Radiotherapy and Radiochemotherapy

Radiotherapy uses high-energy rays to destroy cancer cells, while doing as little harm as possible to normal cells.  It is an important treatment for head and neck cancers.  Radiotherapy can be used on its own, used after surgery (adjuvant radiotherapy) or given in combination with chemotherapy (known as chemoradiotherapy).  Radiotherapy after surgery (adjuvant radiotherapy) is to reduce the risk of the cancer coming back.

Radiotherapy for head and neck cancer is usually given from outside the body, known as external-beam radiotherapy.  External-beam radiotherapy is given at the hospital radiotherapy department.  It is usually given Monday to Friday, with a rest at the weekend.

Radiotherapy Mask

The video will show you the process you will go through to have a radiotherapy mask made. If you have any questions/concerns about this, you can discuss them with the team at the Cancer Centre.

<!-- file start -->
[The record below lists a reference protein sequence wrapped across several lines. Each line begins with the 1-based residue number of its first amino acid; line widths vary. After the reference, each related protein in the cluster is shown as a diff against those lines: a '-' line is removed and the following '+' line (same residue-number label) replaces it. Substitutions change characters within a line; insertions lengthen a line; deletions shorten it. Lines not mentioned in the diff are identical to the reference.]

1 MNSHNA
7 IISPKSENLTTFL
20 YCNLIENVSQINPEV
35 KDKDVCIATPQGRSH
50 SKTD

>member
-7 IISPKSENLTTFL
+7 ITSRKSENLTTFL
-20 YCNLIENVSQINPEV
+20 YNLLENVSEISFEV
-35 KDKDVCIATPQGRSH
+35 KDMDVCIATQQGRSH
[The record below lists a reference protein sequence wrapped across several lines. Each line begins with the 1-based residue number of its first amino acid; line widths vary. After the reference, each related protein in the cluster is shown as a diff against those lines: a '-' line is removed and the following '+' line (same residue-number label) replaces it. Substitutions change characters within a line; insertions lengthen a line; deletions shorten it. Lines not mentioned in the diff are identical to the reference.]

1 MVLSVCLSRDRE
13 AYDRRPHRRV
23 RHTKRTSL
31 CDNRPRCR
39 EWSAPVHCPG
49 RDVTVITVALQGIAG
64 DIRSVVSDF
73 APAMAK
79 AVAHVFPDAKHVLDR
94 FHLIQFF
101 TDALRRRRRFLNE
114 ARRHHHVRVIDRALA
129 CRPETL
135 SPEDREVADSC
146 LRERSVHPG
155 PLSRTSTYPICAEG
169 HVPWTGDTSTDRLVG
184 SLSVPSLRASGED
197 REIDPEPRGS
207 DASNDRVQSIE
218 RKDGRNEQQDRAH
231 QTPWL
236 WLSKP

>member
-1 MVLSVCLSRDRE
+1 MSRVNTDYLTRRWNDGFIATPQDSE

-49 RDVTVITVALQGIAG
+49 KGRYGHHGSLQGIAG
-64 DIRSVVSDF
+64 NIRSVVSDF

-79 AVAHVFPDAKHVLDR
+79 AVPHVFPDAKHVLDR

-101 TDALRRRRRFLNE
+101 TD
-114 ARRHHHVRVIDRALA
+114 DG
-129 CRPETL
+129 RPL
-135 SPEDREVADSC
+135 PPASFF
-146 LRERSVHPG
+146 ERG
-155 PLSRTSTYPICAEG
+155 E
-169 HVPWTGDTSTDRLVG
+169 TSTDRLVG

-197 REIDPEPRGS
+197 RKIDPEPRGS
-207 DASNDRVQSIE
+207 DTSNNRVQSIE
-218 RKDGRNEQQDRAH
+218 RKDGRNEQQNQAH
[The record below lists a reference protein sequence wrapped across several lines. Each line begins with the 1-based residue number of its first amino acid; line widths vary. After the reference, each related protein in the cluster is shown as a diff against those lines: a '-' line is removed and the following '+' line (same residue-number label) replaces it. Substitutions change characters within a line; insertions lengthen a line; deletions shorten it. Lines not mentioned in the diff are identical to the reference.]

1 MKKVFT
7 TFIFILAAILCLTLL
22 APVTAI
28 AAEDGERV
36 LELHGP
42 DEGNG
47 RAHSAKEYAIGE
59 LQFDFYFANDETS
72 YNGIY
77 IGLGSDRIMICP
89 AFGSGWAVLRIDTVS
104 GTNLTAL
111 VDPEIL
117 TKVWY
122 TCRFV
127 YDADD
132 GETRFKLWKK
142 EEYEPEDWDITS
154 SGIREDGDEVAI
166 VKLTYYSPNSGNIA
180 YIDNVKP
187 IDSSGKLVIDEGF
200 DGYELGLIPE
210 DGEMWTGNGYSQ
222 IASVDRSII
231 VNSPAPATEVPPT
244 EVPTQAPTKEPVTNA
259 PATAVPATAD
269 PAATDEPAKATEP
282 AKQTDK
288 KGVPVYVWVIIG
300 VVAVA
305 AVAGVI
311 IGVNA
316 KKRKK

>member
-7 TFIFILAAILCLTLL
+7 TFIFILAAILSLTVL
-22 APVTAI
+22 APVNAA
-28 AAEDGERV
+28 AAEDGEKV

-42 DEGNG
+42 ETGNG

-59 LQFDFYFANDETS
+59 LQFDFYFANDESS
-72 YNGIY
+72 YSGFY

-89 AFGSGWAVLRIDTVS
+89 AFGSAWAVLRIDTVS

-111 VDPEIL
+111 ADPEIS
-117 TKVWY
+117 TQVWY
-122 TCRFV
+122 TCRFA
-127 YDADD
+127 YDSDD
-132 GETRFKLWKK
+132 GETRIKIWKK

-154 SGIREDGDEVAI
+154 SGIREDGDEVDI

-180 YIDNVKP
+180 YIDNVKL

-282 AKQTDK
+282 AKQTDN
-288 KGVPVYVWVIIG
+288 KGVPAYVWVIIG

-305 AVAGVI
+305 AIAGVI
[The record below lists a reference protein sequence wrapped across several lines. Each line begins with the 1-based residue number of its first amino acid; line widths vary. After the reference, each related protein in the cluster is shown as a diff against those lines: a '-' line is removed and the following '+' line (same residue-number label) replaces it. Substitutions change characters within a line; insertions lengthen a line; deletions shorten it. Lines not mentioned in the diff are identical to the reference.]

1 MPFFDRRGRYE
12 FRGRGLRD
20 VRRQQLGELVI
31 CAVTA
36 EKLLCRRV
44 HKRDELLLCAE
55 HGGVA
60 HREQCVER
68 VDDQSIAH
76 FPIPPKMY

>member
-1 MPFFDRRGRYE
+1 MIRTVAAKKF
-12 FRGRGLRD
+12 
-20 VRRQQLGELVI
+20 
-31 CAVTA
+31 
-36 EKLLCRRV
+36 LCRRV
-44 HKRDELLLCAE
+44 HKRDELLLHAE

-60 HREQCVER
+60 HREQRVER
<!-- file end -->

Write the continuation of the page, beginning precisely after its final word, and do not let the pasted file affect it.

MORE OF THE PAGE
Radiotherapy and Chemotherapy – Chemoradiotherapy

Chemoradiotherapy is sometimes used in the treatment of advanced head and neck cancers. It may be used:

  • to treat cancers that cannot be removed with surgery
  • to treat cancers in harder-to-reach areas, such as the nasopharynx or throat
  • when surgery could cause severe changes to speech or swallowing.

Also, sometimes chemotherapy and radiotherapy are given together after surgery. This is called adjuvant chemoradiotherapy. If you need adjuvant treatment, your specialist team will decide whether radiotherapy or chemoradiotherapy is best for your situation.

Chemotherapy uses anti-cancer (cytotoxic) drugs to destroy cancer cells. Cytotoxic means toxic to cells. These drugs disrupt the way cancer cells grow and divide but they also affect normal cells. Chemotherapy is usually given as several sessions of treatment, with rest periods in between the sessions. Chemotherapy and the rest period make up a cycle of your treatment. Your cancer doctor will explain the number of cycles you need to treat the cancer.

Below are information leaflets that has been designed by the multidisciplinary team in the Cancer Centre. These will cover radiotherapy treatment and chemotherapy treatment, although you may not require both.